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NEWS
June 26, 2012 | By Peter Mucha and INQUIRER STAFF WRITER
Police this morning released the names of three men who were fatally shot during four bloody hours late Saturday and early Sunday. A fourth victim was previously identified. For details, see Inquirer story on the Sunday morning stabbing of bartender George Fox in South Philadelphia. The four deaths happened at four separate locations, although the two West Philadelphia shootings might have been connected, according to police. A victim found by police about 1:10 a.m. Sunday might have been shot in retaliation for a fatal shooting less than an hour and a half before.
NEWS
September 5, 2014 | By Jeff Gammage, Inquirer Staff Writer
The feds promised to help West Philadelphia. And now a cabinet secretary is showing up to take a look around. Julián Castro, head of the Department of Housing and Urban Development, will tour parts of the new Promise Zone on Friday, as two local institutions commence a $4 million initiative to transform early childhood education in a troubled part of the city. The effort, led by the William Penn Foundation and Drexel University, seeks to double the number of neighborhood children in high-quality child care within three years.
NEWS
April 29, 2014 | By Angelo Fichera, Inquirer Staff Writer
MULLICA HILL More than a dozen school workers here are unsure whether they will retain their in the next school year as the Clearview Regional High School District works to finalize its budget before the adoption hearing next week. The district is considering cutting its 13 full-time custodial workers and a part-time worker at its two schools and privatizing the services. The idea has generated much opposition, largely among the local union, as well as among teachers and students.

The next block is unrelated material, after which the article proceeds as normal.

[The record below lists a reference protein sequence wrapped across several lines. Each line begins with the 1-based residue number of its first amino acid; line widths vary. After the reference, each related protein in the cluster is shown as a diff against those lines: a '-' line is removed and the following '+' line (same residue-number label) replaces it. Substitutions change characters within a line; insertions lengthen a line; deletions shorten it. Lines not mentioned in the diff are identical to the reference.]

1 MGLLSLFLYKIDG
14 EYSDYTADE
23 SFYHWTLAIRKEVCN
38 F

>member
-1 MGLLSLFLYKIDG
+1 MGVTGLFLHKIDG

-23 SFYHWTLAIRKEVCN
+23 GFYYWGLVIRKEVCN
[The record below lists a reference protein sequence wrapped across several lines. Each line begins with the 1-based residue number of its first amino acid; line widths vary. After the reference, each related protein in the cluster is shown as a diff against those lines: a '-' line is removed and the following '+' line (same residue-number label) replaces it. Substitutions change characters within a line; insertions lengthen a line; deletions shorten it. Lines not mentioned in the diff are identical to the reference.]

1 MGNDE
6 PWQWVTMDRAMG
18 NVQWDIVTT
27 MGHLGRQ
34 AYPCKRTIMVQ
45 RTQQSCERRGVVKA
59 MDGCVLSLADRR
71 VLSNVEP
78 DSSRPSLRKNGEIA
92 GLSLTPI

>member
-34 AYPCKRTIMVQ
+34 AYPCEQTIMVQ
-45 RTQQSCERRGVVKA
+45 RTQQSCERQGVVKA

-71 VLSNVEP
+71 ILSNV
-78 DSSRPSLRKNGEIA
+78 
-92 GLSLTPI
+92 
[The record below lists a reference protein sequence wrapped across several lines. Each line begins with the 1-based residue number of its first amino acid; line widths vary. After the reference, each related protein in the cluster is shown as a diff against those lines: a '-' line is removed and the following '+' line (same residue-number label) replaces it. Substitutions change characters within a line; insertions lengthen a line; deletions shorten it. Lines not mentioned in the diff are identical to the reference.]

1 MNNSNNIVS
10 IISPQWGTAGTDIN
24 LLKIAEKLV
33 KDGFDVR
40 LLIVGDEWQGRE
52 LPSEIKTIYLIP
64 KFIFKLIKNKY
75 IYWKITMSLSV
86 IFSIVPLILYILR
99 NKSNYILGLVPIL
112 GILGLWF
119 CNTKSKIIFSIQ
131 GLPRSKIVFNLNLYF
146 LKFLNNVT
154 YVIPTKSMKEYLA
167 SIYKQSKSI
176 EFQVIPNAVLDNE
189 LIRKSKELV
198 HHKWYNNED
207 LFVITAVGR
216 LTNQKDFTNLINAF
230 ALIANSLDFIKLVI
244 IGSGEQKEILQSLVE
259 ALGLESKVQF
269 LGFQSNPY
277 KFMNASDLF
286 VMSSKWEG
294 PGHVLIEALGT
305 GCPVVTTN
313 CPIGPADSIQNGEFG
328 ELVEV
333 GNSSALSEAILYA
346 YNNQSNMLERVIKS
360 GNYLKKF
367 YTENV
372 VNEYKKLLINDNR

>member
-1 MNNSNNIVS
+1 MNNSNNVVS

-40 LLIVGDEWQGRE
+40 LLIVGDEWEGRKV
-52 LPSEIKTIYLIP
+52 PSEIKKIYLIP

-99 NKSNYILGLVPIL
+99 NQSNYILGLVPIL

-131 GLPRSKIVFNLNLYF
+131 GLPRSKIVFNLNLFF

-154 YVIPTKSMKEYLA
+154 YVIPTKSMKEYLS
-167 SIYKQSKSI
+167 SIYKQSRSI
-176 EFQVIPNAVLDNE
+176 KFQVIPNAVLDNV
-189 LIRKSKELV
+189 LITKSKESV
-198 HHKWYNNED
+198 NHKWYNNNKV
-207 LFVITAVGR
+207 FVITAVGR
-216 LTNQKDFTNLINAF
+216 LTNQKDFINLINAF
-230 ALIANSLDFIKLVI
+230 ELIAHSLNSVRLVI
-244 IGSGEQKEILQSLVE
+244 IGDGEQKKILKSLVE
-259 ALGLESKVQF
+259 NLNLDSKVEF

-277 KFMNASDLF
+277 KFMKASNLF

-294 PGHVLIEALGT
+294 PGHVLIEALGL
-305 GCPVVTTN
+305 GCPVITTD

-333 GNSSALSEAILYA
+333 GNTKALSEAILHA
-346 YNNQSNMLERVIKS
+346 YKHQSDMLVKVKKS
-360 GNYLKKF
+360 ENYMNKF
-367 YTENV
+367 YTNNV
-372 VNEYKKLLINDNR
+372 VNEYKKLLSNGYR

NEWS
May 13, 2014 | By Jeff Gammage, Inquirer Staff Writer
The house is a wreck, all broken windows and boarded doors, soon to be torn down. But Annie Hunt remembers when the home was alive - a place of light and laughter, a haven for a mother and son. The West Philadelphia property belonged to a strong and determined woman, Hunt's aunt Leona Richardson. As a teenager in the late 1930s, Richardson struck out alone from the segregated South, leaving small-town Louisiana and making her way to Baltimore. When World War II broke out, she got a job in a defense plant as a welder.
NEWS
December 23, 1996 | by Joe Clark, Daily News Staff Writer
There was a time when Franklin Kelly had to sorta bribe kids to stay after school for a little intellectual extracurricular activity. Gave them juice, punch, TastyKakes, an occasional pizza. No more. Now they look forward to it. Look forward to putting a move or two on their opponent. To backing them into a corner with nowhere to turn. Most important, they've developed a deeper interest in school, their studies and themselves. Kelly's kids are members of the McMichael Elementary School chess team, a squad Kelly whipped up almost three years ago to give young boys and girls an opportunity to compete in an activity that doesn't require athletic ability.
SPORTS
March 15, 1991 | by Ted Silary, Daily News Sports Writer